Album Of The Week: Beach Slang The Things We Do To Find People Who Feel Like Us
Halfway through Beach Slang’s debut album, on a song called “I Break Guitars,” frontman James Alex asks a rhetorical question: “If rock and roll is dangerous, how can I feel so safe in it?” There are a couple of answers to that question. One is that rock and roll is not dangerous, not even remotely. It’s entirely possible that no music is dangerous anymore, at least outside of a Gathering Of The Juggalos context. If you’re not in the first 10 rows at a Hatebreed show, no music made with guitars is going to put you in any sort of physical, mental, psychological, or social danger. Any music that people still call “rock and roll” is, at the very worst, going to make you feel like the old guy at the party. In a world where we’re approaching the 50th anniversary of Pete Townshend’s Woodstock guitar-smashing, you can’t really use a song called “I Break Guitars” to declare your own wildness. And Alex knows that, since he’s been making that music for a long, long time. He joined the Pennsylvania pop-punk band Weston sometime in the early ’90s, and he stayed with them until their 2001 breakup, playing reunion shows with them a few times after that breakup. In the grand history of ’90s bands that blurred the line between pop-punk and emo, Weston were somewhere in the middle of the pack. I’m pretty sure I saw them at least once, though I could just as well be thinking of Midtown or Bayside.
And that leads me to the other reason Alex probably feels so safe in rock and roll: He is playing a real down-the-middle comfort-zone version of it. If you were into Weston, or into bands that worked the same angles as Weston back in the day, you will find plenty to like in Beach Slang. They play with the zip and vigor of ’90s pop-punk, but they also embrace cliche like Springsteen, find glory in mess like the Replacements, and gnarl up their pogo-worthy melodies like Jawbreaker. Like Celebration Rock-era Japandroids or The ’59 Sound-era Gaslight Anthem, they take all those influences, all that music that’s already starting to feel like part of our folk-music heritage, and find solace and salvation in it. They make happy-place rock and roll. And if it sounds safe, it’s no less fun for it.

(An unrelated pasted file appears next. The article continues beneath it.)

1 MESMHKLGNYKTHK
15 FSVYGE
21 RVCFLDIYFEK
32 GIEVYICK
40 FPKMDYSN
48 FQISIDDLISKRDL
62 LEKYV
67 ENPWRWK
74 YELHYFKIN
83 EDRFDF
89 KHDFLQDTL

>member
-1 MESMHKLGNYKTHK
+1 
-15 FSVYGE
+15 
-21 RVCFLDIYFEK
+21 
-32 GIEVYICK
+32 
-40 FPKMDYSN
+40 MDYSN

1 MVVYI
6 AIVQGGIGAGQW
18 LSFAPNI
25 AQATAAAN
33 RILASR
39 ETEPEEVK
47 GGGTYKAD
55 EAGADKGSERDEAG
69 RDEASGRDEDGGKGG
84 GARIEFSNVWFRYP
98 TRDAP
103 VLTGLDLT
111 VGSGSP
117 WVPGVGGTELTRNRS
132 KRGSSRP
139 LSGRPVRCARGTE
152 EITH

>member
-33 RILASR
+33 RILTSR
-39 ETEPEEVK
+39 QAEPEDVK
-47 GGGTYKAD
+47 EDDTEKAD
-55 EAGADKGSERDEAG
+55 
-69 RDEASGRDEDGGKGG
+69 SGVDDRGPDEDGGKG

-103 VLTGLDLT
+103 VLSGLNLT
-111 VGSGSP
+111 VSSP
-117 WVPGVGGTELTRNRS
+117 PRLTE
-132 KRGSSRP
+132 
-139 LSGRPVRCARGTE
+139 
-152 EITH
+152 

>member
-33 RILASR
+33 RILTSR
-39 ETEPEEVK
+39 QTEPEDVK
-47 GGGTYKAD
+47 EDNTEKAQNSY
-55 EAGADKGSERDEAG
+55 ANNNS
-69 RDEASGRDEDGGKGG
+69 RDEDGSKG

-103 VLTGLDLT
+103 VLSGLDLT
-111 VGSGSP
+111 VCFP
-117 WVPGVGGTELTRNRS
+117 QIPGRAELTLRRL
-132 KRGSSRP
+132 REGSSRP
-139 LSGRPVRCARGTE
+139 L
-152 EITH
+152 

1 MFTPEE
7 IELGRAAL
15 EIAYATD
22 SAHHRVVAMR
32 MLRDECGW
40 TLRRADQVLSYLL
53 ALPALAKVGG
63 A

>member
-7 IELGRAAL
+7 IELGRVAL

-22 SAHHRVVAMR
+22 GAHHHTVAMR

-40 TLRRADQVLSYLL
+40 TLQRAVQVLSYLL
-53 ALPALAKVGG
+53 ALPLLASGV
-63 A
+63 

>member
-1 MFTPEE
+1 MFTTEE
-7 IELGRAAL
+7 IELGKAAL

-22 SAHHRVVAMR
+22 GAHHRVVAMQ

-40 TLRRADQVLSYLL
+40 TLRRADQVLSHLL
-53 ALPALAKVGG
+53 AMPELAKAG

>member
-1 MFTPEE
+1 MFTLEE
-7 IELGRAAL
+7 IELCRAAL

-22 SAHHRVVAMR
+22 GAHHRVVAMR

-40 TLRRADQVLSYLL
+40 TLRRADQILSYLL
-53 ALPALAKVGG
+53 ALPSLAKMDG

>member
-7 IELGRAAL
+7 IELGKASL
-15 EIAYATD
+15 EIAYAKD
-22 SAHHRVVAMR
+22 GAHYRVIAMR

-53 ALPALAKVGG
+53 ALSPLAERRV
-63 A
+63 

Both musically and lyrically, Beach Slang aim for a certain universality, a timeless evocation of the whole young-and-broke-and-desperate-and-loving-it ethos. Musically, they get there just about every time. Beach Slang have a sound, and they almost never deviate from it: Thick and tangled guitar riffage loud in the mix, combined with a rhythm section that never stops hurtling toward the horizon. Alex has a ragged and wide-open bark of a voice, with just a hint of fake British accent to it. It’s a classic rock voice, the type that radiates toughness and vulnerability in equal measures. Lyrically, things are a little dicier, but I sort of love the way Alex wholeheartedly embraces the oldest aphorisms of his chosen genre. A few seconds into The Things We Do To Find People Who Feel Like Us, the band’s debut album, he’s howling, “It’s a dead end town for trash like us / But I got a full tank and a couple of bucks.” By way of a mission statement, he gives us this: “The songs I make, I barely rehearse them / They’re hardly mistakes, they’re meant to be honest.” He has a song called “Young & Alive” about being young and alive, despite the fact that he’s well north of 40. There’s a grand silliness to all that old Springsteenian sentiment, but Alex is nothing if not sincere. That sincerity comes through clearly in the music and turns what could’ve been a pure genre exercise into something much more full-blooded. The way Alex sings these lines, they stop being about upholding cliches. Instead, they’re songs about keeping flames alive, about staying connected to what drove you when you were a kid. They become motivational anthems.